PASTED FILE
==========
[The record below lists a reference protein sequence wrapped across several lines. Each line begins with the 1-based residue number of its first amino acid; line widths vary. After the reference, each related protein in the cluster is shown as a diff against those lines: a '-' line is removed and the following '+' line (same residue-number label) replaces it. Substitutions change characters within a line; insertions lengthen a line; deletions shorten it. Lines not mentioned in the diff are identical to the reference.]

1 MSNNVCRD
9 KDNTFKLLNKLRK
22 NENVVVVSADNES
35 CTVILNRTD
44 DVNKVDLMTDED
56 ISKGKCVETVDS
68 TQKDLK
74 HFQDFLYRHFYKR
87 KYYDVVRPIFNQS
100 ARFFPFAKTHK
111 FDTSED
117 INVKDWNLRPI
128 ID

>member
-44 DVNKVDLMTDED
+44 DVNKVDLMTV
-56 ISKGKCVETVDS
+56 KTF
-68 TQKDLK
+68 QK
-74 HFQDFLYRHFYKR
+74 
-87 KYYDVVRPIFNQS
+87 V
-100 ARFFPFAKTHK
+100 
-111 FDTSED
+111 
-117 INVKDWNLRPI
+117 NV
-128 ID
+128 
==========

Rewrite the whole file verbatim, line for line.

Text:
[The record below lists a reference protein sequence wrapped across several lines. Each line begins with the 1-based residue number of its first amino acid; line widths vary. After the reference, each related protein in the cluster is shown as a diff against those lines: a '-' line is removed and the following '+' line (same residue-number label) replaces it. Substitutions change characters within a line; insertions lengthen a line; deletions shorten it. Lines not mentioned in the diff are identical to the reference.]

1 MSNNVCRD
9 KDNTFKLLNKLRK
22 NENVVVVSADNES
35 CTVILNRTD
44 DVNKVDLMTDED
56 ISKGKCVETVDS
68 TQKDLK
74 HFQDFLYRHFYKR
87 KYYDVVRPIFNQS
100 ARFFPFAKTHK
111 FDTSED
117 INVKDWNLRPI
128 ID

>member
-44 DVNKVDLMTDED
+44 DVNKVDLMTV
-56 ISKGKCVETVDS
+56 KTF
-68 TQKDLK
+68 QK
-74 HFQDFLYRHFYKR
+74 
-87 KYYDVVRPIFNQS
+87 V
-100 ARFFPFAKTHK
+100 
-111 FDTSED
+111 
-117 INVKDWNLRPI
+117 NV
-128 ID
+128 